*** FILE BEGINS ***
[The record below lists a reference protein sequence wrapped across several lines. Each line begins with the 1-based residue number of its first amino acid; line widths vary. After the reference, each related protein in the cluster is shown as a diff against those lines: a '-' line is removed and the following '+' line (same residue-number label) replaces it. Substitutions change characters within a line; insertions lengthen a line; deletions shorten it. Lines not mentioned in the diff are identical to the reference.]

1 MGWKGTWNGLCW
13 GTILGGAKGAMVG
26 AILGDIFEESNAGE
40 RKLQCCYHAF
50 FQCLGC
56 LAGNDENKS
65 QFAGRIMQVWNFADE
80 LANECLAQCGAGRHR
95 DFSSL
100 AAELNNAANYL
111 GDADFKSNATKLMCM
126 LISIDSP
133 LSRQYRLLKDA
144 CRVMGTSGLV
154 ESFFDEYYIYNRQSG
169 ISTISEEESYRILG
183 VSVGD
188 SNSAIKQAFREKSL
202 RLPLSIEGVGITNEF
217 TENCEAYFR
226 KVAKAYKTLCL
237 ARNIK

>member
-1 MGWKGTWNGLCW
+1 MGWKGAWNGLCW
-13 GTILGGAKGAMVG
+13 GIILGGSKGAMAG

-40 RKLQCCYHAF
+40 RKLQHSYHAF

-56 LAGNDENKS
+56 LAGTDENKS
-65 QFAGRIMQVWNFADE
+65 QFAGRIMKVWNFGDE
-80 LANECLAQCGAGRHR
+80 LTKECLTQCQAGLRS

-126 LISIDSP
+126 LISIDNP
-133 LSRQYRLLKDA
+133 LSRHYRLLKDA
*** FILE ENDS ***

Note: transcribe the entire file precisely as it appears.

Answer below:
[The record below lists a reference protein sequence wrapped across several lines. Each line begins with the 1-based residue number of its first amino acid; line widths vary. After the reference, each related protein in the cluster is shown as a diff against those lines: a '-' line is removed and the following '+' line (same residue-number label) replaces it. Substitutions change characters within a line; insertions lengthen a line; deletions shorten it. Lines not mentioned in the diff are identical to the reference.]

1 MGWKGTWNGLCW
13 GTILGGAKGAMVG
26 AILGDIFEESNAGE
40 RKLQCCYHAF
50 FQCLGC
56 LAGNDENKS
65 QFAGRIMQVWNFADE
80 LANECLAQCGAGRHR
95 DFSSL
100 AAELNNAANYL
111 GDADFKSNATKLMCM
126 LISIDSP
133 LSRQYRLLKDA
144 CRVMGTSGLV
154 ESFFDEYYIYNRQSG
169 ISTISEEESYRILG
183 VSVGD
188 SNSAIKQAFREKSL
202 RLPLSIEGVGITNEF
217 TENCEAYFR
226 KVAKAYKTLCL
237 ARNIK

>member
-1 MGWKGTWNGLCW
+1 MGWKGAWNGLCW
-13 GTILGGAKGAMVG
+13 GIILGGSKGAMAG

-40 RKLQCCYHAF
+40 RKLQHSYHAF

-56 LAGNDENKS
+56 LAGTDENKS
-65 QFAGRIMQVWNFADE
+65 QFAGRIMKVWNFGDE
-80 LANECLAQCGAGRHR
+80 LTKECLTQCQAGLRS

-126 LISIDSP
+126 LISIDNP
-133 LSRQYRLLKDA
+133 LSRHYRLLKDA